Enabling scalability of Bio J-FIL process using intermediate adhesive layers in fabricating PEGDA based nanocarriers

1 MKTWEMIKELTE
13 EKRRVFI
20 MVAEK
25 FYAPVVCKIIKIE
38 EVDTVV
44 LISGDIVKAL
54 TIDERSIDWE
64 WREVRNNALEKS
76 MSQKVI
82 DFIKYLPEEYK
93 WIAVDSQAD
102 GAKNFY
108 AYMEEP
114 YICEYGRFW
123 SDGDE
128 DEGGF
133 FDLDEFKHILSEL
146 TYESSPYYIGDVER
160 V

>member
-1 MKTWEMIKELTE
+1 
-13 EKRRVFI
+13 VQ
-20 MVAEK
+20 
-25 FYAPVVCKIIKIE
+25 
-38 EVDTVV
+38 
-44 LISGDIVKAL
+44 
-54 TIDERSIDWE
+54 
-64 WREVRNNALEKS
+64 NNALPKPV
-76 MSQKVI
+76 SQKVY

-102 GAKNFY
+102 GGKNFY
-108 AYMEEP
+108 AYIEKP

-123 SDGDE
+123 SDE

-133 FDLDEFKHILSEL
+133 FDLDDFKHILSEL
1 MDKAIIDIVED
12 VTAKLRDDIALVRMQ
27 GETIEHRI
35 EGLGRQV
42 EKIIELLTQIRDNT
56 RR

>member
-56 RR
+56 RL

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The Bio J-FIL process has been demonstrated to be a viable method for manufacturing nanoscale, polymeric drug carriers. The process allows for precise control of the size and shape of the drug carriers. While the original process is sufficient for research scale projects, reliability issues have prevented it from being scalable to levels that could potentially be used for mass-production of the drug carriers. In this thesis, a detailed root cause analysis has been conducted to determine the cause of the reliability issues limiting the Bio JFIL process. A series of experiments with varying substrate and imprint fluid combinations were conducted to pinpoint the cause of imprint failure in the Bio J-FIL process. Upon determining the cause of failure, an alternative imprint process was investigated that sought to increase the variety of materials used in the process by utilizing an intermediary layer. This process is referred to in this thesis as the Bio JFIL-I process. The results using Bio JFIL-I indicated increased reliability over the standard Bio J-FIL process. Further refinement of the Bio JFIL-I process could also address additional issues with the Bio J-FIL process unrelated to process reliability. The Bio JFIL-I approach presented in this thesis is complementary to other approaches that have been recently pursued in the literature which are discussed in the thesis.